Humans have a basic need for belonging and connection. We’re naturally motivated to develop and maintain personal bonds with others. A lack of interpersonal relationships can negatively impact our health, our ability to adjust, and our overall well-being.
These truths extend to the workplace. Employees want and need to build relationships at work. Personal connections with managers, leaders, coworkers, and customers lead to increased employee engagement and performance.
But studies show that only 5% of workers strongly agree that their organization helps them build stronger personal relationships. The important need for connection is not being met at many workplaces.
How can organizations ensure their cultures create and nurture these engaging relationships? They must understand the impact of workplace relationships and learn how to measure them.
When employees have strong relationships with their managers and coworkers, the workplace reaps the benefits.
Employees are more satisfied. Employee satisfaction increases nearly 50% when a worker develops a close relationship on the job. These relationships make work more enjoyable and impact employees’ commitment to their jobs and coworkers.
Managers are less stressed. Stress is the emotion managers feel most commonly at work. But managers experience significantly less stress when they feel they have a good relationship with their employees. When employees better understand their managers’ challenges, they can help solve problems that may lower manager stress levels.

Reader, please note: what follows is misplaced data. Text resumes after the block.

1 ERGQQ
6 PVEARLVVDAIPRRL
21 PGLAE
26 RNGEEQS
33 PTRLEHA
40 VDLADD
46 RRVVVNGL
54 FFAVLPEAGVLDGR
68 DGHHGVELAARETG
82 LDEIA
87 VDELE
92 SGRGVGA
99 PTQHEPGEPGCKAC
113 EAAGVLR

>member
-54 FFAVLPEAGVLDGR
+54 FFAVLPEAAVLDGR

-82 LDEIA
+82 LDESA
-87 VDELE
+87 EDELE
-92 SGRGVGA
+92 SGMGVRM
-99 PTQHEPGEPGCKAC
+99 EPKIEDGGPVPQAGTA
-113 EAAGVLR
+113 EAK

Employees manage conflicts better. Studies show that conflict leads to lost time and less effort at work. Some workplace conflict is inevitable, but strong relationships decrease these uncomfortable interactions. Ensuring employees and managers are comfortable around and respectful of each other reduces the risk of flare-ups.
Employee desires are met. Employees want to work with people they enjoy. Relationships with coworkers are among the top drivers of employee engagement – 77% of employees list them as a priority.
Modern engagement and performance platforms provide access to A LOT of data. This data can help tell an aggregate story of the employee experience at your organization. But to make a real impact on engagement outputs, you must measure your engagement inputs.
Think about how you measure your financial health. You can look at your credit score and determine the general state of your finances. But that won’t give you any insight into why or how you got there.
The why and the how are important in determining what you should do to improve. You need to look at everything that impacts your credit score and other areas of your finances – including your income, spending, debt, savings, investments, insurance, and more.
It’s the same with engagement and performance. You can’t just look at your engagement score to see if you’re improving, maintaining, or declining. You must dig into the why – and examine the inputs.
Many factors impact engagement and performance, but relationships are among the most important. You’ve heard it before: people don’t leave their jobs, they leave their managers. The relationship between manager and employee has the power to make or break an employee’s experience and performance.
Relationships matter, and your relationship data matters. But how do you measure and improve relationships in your organization? You need the right tools and approach. You must empower employees at all levels (especially your managers) to build awesome and lasting connections.
To learn more about measuring and empowering relationships and engagement in your organization, get your copy of our ebook, The Relationship-Driven Workplace.